I've been growing Fukuoka's Happy Hill rice for four years ago and have tried unsuccessfully to duplicate his methods. After the first two years I felt that I had learned enough to possibly have a chance of success but each year some random problem would arise and wipe out the crop. I would agree that the few Japanese who know of Fukuoka-san believe that his methods are too difficult to replicate and prefer to follow Kawaguchi-san.

There is a farmer near Fukuoka city, Takao Furuno, who has developed a very effective, permaculture-like system of duck, fish, and rice farming. Although he uses machines his methods are duplicable without. His runs a very successful farming business and his ideas have spread into parts of Asia.

Also, this film looks like it will be worth watching http://finalstraw.sociecity.com/index.html
 
Posts: 143
Location: Oakland, CA
11
  • Mark post as helpful
  • send pies
  • Quote
  • Report post to moderator
So excited about this film. Thanks for sharing!
 
Posts: 1
  • Mark post as helpful
  • send pies
  • Quote
  • Report post to moderator
hi guys,
I am looking the same as you 3 years ago.. I am planning a trip to Japan in order to practice natural agriculture .. Do you know if there are heirs faithful to fukuoka agriculture in Japan nowadays? I will be very grateful if you share your experience and knowledge whit me.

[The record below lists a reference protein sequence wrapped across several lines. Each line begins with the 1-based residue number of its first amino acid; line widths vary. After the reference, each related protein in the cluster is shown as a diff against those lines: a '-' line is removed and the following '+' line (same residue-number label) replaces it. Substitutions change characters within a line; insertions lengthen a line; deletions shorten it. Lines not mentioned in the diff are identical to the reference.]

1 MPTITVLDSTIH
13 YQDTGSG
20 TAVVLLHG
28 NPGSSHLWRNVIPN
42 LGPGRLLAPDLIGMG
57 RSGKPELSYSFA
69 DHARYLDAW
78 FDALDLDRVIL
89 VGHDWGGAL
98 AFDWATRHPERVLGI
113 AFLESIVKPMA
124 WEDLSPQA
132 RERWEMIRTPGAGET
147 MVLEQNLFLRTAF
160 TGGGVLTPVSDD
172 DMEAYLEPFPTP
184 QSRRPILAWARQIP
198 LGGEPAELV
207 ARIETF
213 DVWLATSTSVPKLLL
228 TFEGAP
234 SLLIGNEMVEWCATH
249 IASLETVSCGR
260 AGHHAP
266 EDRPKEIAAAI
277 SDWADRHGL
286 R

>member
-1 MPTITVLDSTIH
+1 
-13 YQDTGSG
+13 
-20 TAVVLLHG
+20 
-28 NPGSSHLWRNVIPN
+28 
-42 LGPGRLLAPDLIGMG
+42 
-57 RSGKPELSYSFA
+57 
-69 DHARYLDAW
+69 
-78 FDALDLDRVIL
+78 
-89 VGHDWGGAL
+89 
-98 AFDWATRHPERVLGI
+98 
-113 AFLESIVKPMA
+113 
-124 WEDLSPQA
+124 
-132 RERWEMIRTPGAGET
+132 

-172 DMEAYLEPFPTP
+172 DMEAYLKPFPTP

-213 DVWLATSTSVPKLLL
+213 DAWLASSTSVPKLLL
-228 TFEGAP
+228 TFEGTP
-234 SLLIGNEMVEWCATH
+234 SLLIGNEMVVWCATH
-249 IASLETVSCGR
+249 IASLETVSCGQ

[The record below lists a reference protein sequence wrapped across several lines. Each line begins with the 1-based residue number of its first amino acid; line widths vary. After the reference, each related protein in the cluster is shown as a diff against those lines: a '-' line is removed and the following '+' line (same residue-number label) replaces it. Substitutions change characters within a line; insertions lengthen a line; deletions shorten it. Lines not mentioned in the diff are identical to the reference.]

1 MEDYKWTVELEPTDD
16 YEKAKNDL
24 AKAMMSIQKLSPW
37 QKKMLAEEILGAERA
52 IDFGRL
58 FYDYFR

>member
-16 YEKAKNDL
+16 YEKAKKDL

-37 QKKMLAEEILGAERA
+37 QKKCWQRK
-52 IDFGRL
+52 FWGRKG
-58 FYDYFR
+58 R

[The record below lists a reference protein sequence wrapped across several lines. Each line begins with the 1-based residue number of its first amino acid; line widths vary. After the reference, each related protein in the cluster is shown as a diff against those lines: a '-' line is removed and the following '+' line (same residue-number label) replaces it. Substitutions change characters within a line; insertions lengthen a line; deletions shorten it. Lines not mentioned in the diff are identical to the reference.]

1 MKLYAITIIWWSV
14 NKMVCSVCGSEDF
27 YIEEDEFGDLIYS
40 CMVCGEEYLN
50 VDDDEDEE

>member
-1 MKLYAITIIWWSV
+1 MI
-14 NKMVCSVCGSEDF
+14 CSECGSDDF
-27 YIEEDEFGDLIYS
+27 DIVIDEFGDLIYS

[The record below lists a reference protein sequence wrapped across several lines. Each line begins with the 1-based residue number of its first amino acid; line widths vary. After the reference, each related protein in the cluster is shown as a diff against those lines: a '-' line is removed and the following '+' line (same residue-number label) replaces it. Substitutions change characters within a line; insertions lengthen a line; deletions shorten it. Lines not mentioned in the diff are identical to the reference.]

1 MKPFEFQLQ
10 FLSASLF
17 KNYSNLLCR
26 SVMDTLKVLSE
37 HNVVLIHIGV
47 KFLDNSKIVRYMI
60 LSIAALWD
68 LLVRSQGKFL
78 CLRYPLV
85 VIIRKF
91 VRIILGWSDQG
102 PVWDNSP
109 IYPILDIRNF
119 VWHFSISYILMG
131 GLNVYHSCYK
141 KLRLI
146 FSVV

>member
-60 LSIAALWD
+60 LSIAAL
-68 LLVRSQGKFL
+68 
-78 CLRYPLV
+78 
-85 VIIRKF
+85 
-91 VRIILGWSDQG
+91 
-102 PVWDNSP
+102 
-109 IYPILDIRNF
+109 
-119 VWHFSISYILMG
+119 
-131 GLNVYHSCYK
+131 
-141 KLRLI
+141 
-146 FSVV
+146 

Regards.
 
  • Mark post as helpful
  • send pies
  • Quote
  • Report post to moderator
Yet another person in search of the same. Heading to Japan this summer on pilgrimage through the Kumano Kodo and am in search of anyone keeping the "work" going that Fukuoka-san started.

Any additional direction pointing would be appreciated.
 
Posts: 1
  • Mark post as helpful
  • send pies
  • Quote
  • Report post to moderator
Hi everybody, I´m writing from Chile. I´m part of a group of international filmmakers who will take on the quest of capturing communities of natural farmers around the world as part of a series. The obvious starting point for us is the Master Masanobu Fukuoka and the Ehime Prefecture.

Our director of photography is Japanese and lives in Tokyo. We would like to know the natural farmers in the region and interview them. We are still at the pre-production stage gathering as much information possible. It´ll be of great help to know active communities in southern Japan (and in the entire country) doing natural farming. For us is not important that these communities are not following the very same steps of Fukuoka-san, what we are looking for are people and communities that are implementing the essence of Masanobu Fukuoka´s teachings.

We are opened to your kind suggestions.

Thank you
 
Posts: 137
Location: SW Ohio
18
chicken duck fish forest garden fungi cooking tiny house trees